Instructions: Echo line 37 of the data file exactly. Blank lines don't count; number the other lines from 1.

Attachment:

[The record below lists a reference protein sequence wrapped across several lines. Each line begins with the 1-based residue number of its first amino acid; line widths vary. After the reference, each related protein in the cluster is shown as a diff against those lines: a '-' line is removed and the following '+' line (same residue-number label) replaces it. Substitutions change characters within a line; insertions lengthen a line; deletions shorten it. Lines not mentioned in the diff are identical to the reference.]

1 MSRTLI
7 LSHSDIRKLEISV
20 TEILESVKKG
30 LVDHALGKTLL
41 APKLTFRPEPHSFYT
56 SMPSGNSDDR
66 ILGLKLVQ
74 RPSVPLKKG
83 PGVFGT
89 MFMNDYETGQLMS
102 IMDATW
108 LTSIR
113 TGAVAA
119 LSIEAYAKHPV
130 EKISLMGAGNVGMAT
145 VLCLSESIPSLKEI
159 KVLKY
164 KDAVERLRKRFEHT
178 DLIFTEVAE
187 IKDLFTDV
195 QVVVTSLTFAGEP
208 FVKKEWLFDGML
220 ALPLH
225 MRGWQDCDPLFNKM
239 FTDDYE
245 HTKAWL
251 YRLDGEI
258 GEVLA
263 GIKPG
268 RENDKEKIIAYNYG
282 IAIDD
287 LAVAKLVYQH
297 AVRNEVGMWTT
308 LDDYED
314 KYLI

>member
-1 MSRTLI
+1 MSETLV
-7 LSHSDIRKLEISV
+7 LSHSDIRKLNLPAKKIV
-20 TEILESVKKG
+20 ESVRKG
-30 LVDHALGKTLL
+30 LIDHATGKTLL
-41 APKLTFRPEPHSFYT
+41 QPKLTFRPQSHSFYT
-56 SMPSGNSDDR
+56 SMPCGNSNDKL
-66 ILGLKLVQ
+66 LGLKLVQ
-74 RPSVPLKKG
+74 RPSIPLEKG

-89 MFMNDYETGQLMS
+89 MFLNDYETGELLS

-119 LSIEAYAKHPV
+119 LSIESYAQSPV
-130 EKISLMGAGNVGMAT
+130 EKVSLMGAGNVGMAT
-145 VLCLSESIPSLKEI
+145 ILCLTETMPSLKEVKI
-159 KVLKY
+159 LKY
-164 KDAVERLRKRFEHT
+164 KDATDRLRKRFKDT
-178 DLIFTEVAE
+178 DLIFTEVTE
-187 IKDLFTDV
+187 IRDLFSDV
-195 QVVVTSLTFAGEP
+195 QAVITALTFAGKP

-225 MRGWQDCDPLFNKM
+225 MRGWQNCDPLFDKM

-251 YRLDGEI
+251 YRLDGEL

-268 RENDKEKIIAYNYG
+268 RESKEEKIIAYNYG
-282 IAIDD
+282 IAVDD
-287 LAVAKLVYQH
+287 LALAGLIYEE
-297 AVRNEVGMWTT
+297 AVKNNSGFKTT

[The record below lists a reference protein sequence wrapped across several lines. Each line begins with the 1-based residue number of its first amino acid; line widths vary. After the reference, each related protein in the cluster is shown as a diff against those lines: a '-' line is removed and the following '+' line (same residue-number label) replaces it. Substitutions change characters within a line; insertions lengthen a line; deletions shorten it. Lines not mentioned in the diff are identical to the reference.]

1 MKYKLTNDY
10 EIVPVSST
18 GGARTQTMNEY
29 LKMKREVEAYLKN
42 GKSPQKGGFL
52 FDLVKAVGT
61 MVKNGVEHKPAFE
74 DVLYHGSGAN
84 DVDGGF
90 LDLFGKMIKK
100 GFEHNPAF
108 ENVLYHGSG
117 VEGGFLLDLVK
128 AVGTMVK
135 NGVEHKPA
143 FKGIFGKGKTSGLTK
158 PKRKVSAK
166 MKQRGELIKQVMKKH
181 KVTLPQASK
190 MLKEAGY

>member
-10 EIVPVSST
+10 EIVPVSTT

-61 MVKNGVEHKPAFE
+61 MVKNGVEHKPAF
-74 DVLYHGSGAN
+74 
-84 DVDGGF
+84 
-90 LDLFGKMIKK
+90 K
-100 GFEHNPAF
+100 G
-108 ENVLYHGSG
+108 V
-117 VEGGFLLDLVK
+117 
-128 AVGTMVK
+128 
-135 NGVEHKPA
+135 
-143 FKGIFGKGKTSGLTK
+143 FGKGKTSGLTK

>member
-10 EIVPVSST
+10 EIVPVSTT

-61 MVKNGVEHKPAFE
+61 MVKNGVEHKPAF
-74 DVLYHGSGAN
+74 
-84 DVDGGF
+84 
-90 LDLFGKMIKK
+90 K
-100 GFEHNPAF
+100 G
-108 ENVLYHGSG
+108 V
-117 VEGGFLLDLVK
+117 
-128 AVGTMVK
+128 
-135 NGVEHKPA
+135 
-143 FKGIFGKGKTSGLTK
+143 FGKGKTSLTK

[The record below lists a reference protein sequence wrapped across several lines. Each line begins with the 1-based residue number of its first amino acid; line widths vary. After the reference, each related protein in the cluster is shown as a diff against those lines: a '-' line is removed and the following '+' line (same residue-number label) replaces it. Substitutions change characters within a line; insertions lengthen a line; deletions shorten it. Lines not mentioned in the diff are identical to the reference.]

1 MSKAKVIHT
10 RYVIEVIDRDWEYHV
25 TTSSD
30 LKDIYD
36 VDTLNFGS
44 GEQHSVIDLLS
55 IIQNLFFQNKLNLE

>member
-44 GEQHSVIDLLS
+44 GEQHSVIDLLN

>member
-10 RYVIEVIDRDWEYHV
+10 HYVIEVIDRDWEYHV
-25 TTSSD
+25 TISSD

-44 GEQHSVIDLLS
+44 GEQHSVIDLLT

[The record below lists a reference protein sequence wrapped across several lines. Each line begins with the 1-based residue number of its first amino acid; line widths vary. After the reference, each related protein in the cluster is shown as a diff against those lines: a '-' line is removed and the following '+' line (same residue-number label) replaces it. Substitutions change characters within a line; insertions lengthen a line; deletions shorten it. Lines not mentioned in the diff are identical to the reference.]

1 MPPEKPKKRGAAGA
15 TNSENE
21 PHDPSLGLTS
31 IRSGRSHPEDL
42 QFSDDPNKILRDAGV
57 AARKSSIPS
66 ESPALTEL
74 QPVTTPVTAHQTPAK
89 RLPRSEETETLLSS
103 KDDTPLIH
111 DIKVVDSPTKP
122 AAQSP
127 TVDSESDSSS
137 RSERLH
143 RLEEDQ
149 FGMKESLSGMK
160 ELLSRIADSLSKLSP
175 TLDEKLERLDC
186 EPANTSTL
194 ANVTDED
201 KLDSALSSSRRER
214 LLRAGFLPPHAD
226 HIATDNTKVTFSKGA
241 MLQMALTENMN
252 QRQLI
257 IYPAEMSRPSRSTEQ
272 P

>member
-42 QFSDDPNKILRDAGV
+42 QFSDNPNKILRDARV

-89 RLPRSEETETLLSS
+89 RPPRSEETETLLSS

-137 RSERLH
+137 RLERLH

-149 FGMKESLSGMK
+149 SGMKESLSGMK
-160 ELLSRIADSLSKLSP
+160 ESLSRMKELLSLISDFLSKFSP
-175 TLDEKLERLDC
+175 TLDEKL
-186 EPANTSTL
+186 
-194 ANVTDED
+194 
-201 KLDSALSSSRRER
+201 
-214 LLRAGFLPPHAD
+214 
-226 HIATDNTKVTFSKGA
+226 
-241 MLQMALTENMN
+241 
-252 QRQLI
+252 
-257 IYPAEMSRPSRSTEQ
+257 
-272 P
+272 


>member